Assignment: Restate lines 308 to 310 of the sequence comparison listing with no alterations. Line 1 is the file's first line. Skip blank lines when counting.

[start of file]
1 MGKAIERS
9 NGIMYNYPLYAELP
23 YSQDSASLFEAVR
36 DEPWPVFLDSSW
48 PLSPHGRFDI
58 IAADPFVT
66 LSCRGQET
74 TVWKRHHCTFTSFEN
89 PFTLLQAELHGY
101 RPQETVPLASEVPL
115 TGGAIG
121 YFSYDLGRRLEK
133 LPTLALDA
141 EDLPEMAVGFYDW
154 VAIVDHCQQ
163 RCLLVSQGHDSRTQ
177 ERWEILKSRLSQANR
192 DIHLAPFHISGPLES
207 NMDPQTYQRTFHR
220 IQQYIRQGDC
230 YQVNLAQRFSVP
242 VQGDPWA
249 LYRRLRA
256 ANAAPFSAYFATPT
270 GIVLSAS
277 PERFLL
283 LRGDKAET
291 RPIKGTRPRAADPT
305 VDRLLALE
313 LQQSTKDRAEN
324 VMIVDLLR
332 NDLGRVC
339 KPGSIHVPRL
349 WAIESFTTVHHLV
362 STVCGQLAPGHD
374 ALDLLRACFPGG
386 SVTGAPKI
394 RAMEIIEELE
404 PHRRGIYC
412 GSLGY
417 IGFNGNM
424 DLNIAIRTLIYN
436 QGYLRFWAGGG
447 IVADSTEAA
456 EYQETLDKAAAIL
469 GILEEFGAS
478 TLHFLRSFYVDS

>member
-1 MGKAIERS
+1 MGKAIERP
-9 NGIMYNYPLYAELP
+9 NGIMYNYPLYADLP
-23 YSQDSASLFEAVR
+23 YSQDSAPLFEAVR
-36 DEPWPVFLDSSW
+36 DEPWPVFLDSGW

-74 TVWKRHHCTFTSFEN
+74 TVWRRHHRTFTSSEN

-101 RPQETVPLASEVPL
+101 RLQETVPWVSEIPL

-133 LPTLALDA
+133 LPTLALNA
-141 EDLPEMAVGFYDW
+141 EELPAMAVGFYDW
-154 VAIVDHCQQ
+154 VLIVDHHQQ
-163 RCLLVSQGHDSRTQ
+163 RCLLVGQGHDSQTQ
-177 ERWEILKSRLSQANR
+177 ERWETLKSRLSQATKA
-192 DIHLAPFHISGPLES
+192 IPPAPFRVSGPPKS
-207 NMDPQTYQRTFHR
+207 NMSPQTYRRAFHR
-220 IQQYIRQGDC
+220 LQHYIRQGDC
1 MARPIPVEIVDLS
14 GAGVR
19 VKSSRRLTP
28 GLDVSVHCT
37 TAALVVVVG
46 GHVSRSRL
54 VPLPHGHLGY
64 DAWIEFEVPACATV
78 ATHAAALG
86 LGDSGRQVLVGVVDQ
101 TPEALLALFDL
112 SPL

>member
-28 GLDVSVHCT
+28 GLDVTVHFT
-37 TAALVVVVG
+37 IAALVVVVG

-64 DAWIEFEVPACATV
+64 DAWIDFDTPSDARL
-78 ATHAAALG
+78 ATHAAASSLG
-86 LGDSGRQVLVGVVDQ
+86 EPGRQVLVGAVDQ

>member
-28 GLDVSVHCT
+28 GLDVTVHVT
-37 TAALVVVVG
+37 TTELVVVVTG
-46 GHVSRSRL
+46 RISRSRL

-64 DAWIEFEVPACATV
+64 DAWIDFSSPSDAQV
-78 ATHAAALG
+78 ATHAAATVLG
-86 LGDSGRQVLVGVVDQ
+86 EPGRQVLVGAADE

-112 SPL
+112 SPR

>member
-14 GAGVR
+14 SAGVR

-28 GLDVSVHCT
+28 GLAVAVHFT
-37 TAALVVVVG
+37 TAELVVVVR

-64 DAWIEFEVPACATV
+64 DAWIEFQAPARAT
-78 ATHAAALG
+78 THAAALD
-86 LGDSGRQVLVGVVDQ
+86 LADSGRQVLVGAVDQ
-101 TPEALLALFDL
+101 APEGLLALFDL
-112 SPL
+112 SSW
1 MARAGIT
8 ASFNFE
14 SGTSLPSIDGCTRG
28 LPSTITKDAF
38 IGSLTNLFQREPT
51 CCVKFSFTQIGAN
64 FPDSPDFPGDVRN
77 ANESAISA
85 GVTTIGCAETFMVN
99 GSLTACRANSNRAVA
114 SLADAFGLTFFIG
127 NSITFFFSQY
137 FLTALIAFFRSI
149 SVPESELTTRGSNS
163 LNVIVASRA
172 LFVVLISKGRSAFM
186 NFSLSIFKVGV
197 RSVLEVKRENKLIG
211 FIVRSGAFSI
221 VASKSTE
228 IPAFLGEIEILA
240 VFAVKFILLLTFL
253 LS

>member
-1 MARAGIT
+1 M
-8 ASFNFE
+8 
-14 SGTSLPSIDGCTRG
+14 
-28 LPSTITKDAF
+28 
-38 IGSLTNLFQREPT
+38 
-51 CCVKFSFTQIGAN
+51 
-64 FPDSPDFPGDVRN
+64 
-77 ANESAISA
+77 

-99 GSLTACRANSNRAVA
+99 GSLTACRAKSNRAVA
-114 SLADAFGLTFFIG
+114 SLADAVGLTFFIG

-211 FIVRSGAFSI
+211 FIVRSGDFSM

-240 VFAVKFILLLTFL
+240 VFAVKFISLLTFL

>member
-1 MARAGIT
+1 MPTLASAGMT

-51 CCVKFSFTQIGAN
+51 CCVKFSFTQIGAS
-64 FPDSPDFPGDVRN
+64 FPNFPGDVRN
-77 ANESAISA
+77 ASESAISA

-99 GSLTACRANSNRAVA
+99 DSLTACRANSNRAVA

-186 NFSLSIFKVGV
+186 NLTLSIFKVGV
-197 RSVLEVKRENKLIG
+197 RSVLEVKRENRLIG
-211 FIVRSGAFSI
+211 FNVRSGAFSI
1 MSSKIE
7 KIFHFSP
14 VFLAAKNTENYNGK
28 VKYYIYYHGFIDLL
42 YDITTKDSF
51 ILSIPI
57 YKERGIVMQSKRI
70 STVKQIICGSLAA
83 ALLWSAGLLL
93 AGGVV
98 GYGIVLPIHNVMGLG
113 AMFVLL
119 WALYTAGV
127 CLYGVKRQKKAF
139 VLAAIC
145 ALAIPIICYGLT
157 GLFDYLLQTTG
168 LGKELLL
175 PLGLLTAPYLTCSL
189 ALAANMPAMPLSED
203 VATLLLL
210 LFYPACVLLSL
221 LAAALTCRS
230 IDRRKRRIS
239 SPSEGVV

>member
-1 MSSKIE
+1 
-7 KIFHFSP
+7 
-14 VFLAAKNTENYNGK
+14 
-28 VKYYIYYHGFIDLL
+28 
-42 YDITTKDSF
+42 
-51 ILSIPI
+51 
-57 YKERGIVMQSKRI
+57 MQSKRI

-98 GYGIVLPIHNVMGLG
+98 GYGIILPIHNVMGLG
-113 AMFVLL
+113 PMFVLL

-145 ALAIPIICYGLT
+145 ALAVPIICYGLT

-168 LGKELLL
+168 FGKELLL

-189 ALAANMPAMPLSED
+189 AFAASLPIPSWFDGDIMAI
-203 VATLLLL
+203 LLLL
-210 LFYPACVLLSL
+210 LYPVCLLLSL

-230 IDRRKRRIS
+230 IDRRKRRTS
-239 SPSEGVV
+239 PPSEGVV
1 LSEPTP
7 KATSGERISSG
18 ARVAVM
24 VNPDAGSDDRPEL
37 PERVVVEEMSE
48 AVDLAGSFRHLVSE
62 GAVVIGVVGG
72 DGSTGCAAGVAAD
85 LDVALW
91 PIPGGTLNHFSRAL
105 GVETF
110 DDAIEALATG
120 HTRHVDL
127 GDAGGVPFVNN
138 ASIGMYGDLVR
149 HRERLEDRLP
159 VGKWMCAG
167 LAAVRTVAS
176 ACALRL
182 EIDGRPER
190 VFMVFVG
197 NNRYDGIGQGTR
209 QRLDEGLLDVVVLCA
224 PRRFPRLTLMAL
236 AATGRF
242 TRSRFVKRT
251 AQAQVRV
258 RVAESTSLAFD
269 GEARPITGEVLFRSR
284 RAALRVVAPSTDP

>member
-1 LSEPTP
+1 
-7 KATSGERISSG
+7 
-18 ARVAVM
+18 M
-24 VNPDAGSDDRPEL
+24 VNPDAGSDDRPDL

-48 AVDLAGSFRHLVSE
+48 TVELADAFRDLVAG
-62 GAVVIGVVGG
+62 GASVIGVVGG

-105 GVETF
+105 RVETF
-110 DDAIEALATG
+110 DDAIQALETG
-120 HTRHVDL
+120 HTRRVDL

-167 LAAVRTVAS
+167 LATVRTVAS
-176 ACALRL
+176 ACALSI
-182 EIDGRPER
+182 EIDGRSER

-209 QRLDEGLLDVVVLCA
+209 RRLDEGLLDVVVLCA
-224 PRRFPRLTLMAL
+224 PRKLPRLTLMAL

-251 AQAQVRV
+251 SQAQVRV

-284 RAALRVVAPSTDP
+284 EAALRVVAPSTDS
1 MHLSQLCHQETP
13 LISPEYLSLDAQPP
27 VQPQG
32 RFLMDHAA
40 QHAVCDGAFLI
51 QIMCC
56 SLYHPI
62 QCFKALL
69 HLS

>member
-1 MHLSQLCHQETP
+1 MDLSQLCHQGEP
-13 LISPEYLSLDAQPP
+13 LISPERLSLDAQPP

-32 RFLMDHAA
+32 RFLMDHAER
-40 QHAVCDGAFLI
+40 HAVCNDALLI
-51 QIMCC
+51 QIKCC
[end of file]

-182 EIDGRPER
+182 EIDGRSER

-209 QRLDEGLLDVVVLCA